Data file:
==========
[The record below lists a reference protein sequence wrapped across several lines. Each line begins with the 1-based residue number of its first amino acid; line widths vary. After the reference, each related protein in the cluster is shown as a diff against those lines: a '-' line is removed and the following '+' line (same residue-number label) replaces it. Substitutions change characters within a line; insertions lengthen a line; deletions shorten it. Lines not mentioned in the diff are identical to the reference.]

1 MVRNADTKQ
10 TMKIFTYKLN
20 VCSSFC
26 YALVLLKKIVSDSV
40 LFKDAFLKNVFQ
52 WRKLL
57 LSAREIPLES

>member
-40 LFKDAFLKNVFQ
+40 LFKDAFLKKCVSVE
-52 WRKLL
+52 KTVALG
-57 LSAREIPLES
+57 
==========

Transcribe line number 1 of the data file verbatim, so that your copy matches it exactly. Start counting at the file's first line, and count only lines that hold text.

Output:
[The record below lists a reference protein sequence wrapped across several lines. Each line begins with the 1-based residue number of its first amino acid; line widths vary. After the reference, each related protein in the cluster is shown as a diff against those lines: a '-' line is removed and the following '+' line (same residue-number label) replaces it. Substitutions change characters within a line; insertions lengthen a line; deletions shorten it. Lines not mentioned in the diff are identical to the reference.]